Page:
Feingold also noted his disappointment that "a bill providing tens of billions of dollars to keep this war going" was being proposed "with so little public debate about whether this approach makes any sense." Senator Carl Levin responded by characterizing the amendment as one that "would reinforce fear" and stated that there is "already a deep seated fear in Afghanistan" that it would be abandoned by the US. It was not a good moment for Levin and you half expected Russ Feingold to respond by breaking out into Annie Lennox's "Little Bird" ("They always said that you knew best, but this little bird's falling out of that nest . . .") Instead, Feingold offered a response which included, "The senator suggests that somehow this sends the wrong message in the region. Well actually, the wrong message is that we intend to be there forever."
We're going to fall back to Tuesday for the following on numbers. Journalists like to hide behind numbers and claim that numbers are objective and they don't lie. They may not lie but journalists damn well do decide what to emphasize and what to ignore. If you want an example of how that works, note this CBS News story by David Martin, this ABC news story by Jake Tapper, and we could go on and on but those are two of the better reporters and if that's what the best are doing . . . . Are they lying about the number of troops in Afghanistan? No, they're hiding behind that number (fed to them by the Pentagon, no reporter did the actual work on the numbers) and avoiding telling you about other numbers.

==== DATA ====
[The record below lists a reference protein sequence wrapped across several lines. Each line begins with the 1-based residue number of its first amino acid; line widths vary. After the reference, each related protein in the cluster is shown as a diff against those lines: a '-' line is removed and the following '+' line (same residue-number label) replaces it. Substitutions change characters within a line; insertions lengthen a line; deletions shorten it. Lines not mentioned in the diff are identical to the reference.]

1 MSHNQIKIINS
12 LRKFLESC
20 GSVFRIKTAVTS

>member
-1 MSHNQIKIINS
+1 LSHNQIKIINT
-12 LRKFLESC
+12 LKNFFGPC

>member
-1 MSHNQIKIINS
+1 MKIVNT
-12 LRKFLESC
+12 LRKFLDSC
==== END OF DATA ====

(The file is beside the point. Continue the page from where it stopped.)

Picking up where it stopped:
The most important number this week, as noted in yesterday's snapshot, is 171. That's the number of US service members who have died in the Iraq War since Barack was sworn in as President of the United States. "We want to end the war! And we want to end it now!" He hollered that often as tent revivals causing damp panties for many men and women. Now? End the illegal war now? He's been in office 16 months and the Iraq War drags on. The 'peace' candidate took office 16 months ago and has not ended the Iraq War, has continued it and is responsible for those 171 deaths.
Now the Pentagon didn't supply that number. But they supplied the number Tapper and Martin are quoting. Why are we back to the numbers? It's worth noting the death toll. It's worth noting the numbers Tapper and Martin dealt with Monday for another reason. Here's Martin: "The Pentagon says there are now more U.S. troops in Afghanistan (94,000) than in Iraq (92,000), reports CBS News national security correspondent David Martin."
Keep the 92,000 in mind. Two years ago Alysha G wrote Yahoo! Answers: "How many people are in a combat brigade? I need to know for a presentation, for the persuasion of Obama." Best anser was: "They vary depending on what kind of brigade it is. Infantry brigades generally have around 3,500 soldiers and are commanded by Colonels. Armor brigades would have less soldiers." We'll be generous and go with 4,000 per brigade. The Pentagon just announced this week that there were 92,000 US troops in Iraq. Yes, math is involved in this but we'll go slowly. Scott Wilson (Washington Post) reports, "The sensitive departure is being managed by Vice President Biden, who says the U.S. military will reduce troop levels to 50,000 this summer, even if no new Iraqi government takes shape."